When Bing Crosby released his album “Merry Christmas” in 1945, it was a collection of Christmas songs written for an era unlike any the United States had ever seen. World War II and the Great Depression had just ransacked the populace, and Bing used his voice, smoother than chocolately satin, to offer comfort. “White Christmas” and “I’ll Be Home for Christmas” are two very familiar songs of his, and their message is painstakingly simple. They offer dreams of family, presents – home.
There is an element of melancholy to the Christmas songs of this era, simply because one knows Bing’s voice radiated over foxholes - and spoke of the comfort of home to boys who were far, far away from loved ones.
Even today, something about Christmas evokes something in each of us of home. We decorate our houses. We invite friends and family to see us. We buy little porcelain neighborhoods full of snugly houses covered in perfect snow. We visit loved ones and family and sit around a tree opening presents and eating food. And for a moment, things can often feel perfect.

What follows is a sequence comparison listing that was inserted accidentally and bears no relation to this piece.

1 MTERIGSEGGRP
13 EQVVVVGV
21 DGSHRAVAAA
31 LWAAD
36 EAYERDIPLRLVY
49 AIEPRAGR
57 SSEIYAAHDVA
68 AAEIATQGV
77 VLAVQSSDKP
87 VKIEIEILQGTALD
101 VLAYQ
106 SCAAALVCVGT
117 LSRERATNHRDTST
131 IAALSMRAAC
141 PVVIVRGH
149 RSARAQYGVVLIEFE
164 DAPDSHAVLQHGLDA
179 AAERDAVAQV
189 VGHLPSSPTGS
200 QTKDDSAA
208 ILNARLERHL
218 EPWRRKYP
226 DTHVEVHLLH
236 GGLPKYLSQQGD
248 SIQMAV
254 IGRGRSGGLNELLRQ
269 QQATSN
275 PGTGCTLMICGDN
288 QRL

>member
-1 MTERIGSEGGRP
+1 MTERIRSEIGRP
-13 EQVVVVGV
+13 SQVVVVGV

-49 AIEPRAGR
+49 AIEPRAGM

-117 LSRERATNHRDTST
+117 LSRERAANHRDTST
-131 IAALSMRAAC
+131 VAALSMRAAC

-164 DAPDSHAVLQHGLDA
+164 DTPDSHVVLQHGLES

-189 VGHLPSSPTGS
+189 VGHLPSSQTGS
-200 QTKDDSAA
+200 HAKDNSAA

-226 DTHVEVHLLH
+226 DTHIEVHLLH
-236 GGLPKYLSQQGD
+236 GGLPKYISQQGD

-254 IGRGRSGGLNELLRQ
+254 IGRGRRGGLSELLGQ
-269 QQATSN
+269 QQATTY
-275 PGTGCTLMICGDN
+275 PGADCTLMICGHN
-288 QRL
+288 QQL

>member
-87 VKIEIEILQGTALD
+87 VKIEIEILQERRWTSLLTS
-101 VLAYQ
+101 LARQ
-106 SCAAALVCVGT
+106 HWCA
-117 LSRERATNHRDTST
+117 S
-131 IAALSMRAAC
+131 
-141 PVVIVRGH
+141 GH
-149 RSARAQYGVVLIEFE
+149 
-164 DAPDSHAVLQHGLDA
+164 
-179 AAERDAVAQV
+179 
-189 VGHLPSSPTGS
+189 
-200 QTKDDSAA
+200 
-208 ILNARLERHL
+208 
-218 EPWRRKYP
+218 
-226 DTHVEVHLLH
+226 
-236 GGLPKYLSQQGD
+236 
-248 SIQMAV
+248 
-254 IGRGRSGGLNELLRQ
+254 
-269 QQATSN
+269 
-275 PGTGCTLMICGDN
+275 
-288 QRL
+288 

To think of home – even briefly - brings comfort.
Yet, despite the Christmas-inspired comfort some of us feel at this time of year, social media and its interconnected ways have us looking at friends who do not get to come home. As the years grow on my face, I see more heartache – precious people who will never see their loved ones come home for Christmas.
And to those who will not be home for Christmas, or to those whose Christmases may feel lonelier than ever this year, I offer home. A real home.
This picture may look like an Instagrammed picture of my Nativity scene (and you would be correct), but to me, this picture reminds me of home.
Sometimes the little manger scene can look foreign and decidedly different. In a world of iPods and iThings, a little barn 2000 years ago seems old and outdated. Despite this, there is comfort in that manger.
Emmanuel. God with us. Christ our King, risen savior, our atonement.
He is the key to our true home.
See, sometimes it is hard to remember between the tinsel and lights that we’ve got another thing coming. Sometimes we’re so blindsided by the comfort around us this time of year that we forget that the true comfort resides within us. It leads and guides us here – until one day we go home.
So the next time you see that nativity in all its robed décor, think of home. Remember that He came to redeem, restore, renew. Christ in us, the hope of glory.
He came. And because He did, He will one day bring us home.
“If I find in myself desires which nothing in this world can satisfy, the only logical explanation is that I was made for another world.” - C.S. Lewis